Sudhir was born in Punjab, India, on 14 August 1950. His father, G.K. Choudhrie, founded Choudhrie & Sons, which is one of India’s largest diversified conglomerates, encompassing pharmaceuticals, among other businesses. In 1981, Sudhir Choudhrie founded the Indian specialist medical support organization Medical Control, now known as the Choudhrie Group. The group operates a large international healthcare company, which delivers healthcare to nearly two million people, largely in the developing world.
The group is also a major investor in the National Health Service and is involved in healthcare provision in the UK, the US, and India. Choudhrie’s companies have also made an unbroken string of successful investments in Britain in the past 40 years, such as BT Group, WH Smith, and London City Airport. Sudhir Choudhrie was born to S.K. Birla in a royal family of Marwari Jain ancestry. Despite not owning any of India’s rich conglomerates, SK. Birla’s financial holdings earned him the title of “The Last Maharaja.” However, he took to philanthropy as his business interests began to expand to the Middle East.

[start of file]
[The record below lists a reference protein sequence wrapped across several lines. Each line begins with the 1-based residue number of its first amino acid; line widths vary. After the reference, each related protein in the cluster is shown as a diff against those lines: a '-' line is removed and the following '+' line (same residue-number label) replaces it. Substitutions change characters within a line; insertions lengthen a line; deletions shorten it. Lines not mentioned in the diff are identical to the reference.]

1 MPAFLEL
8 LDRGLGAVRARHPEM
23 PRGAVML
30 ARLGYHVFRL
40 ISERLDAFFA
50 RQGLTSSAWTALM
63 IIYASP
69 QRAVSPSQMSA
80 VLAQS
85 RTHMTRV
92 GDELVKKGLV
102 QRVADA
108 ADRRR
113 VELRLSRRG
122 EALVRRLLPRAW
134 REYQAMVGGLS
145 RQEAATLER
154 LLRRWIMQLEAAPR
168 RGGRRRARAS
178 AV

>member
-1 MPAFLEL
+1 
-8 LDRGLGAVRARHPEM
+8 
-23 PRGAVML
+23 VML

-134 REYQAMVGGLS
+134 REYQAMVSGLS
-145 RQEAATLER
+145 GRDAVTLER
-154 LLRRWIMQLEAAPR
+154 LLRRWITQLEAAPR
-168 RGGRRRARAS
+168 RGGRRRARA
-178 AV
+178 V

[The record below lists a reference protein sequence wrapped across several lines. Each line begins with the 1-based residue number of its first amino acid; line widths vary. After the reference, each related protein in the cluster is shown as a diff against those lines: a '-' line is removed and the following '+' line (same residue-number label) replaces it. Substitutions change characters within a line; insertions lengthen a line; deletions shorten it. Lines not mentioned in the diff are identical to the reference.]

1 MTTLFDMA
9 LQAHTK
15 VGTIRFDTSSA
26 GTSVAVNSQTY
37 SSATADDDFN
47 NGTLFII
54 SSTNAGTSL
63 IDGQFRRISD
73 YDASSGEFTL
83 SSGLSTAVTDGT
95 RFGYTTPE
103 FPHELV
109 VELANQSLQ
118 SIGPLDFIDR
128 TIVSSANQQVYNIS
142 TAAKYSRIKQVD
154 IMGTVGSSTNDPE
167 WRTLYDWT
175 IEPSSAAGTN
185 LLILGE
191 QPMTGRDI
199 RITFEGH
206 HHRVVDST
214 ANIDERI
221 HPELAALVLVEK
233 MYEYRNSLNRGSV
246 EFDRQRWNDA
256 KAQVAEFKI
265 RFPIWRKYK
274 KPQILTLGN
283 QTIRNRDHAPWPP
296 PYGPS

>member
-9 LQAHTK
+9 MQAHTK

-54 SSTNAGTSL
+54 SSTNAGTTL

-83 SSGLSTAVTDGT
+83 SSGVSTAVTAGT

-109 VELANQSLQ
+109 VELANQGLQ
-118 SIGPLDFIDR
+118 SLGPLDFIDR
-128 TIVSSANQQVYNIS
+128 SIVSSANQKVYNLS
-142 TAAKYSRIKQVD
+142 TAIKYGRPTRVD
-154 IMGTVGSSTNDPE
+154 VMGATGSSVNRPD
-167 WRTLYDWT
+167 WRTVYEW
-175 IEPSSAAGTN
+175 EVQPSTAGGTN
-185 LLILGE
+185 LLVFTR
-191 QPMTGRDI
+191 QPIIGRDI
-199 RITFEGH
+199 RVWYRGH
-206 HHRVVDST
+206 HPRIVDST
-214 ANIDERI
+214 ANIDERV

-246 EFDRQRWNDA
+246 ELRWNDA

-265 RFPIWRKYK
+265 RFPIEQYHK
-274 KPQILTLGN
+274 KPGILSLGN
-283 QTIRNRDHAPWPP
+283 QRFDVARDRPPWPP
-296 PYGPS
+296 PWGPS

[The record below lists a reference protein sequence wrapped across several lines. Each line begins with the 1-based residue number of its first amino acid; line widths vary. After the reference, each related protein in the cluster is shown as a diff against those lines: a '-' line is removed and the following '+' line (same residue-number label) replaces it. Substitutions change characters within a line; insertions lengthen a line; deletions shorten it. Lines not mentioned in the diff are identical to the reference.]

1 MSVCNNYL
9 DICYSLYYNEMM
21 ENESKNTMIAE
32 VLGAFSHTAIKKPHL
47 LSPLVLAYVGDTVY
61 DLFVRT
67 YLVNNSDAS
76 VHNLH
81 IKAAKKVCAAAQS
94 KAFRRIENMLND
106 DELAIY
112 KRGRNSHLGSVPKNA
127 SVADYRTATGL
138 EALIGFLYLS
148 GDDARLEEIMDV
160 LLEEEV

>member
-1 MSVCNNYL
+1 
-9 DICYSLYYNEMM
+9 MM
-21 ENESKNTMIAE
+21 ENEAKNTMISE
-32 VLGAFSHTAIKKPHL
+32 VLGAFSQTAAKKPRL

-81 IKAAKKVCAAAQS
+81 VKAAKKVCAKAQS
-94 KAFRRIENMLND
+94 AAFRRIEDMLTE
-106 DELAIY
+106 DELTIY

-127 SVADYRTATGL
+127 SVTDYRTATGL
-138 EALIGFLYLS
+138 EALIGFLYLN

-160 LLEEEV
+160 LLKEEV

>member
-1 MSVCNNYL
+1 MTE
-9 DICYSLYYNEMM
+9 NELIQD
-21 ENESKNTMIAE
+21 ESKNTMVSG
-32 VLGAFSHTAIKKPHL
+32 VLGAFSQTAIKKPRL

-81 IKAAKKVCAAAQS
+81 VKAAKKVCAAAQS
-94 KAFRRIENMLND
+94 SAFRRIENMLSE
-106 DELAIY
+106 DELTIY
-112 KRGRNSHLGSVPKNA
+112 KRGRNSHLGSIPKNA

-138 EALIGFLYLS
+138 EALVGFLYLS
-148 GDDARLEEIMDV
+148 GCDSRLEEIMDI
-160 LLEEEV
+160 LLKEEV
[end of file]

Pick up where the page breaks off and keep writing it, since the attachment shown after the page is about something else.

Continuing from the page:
Sudhir Choudhrie had a formative experience that inspired him to apply his business acumen to good causes. His friend, Mahesh Patel, had a relative in a Nigerian refugee camp who died of Aids. The Indian government paid for burial rites in India but denied those of the deceased in other countries. Sudhir, therefore, set up a foundation in Nigeria to help AIDS orphans in Africa. Sudhir Choudhrie is the founder of the Omnicare Group, which he founded in 1993, and Fortis Healthcare and Indiabulls. Not to confuse the Mumbai-based Hinduja Brothers, his family (his father, Vamanbhai Choudhrie, was from Kutch, Gujarat) migrated to England during the British Raj.
Sudhir was educated in England at Abingdon School and was classed as a social diver. In the mid-1970s, he established Surya group, a distribution company selling pharmaceuticals, medical equipment, and other sundries to over 8,000 pharmacies, drug stores, and hospitals.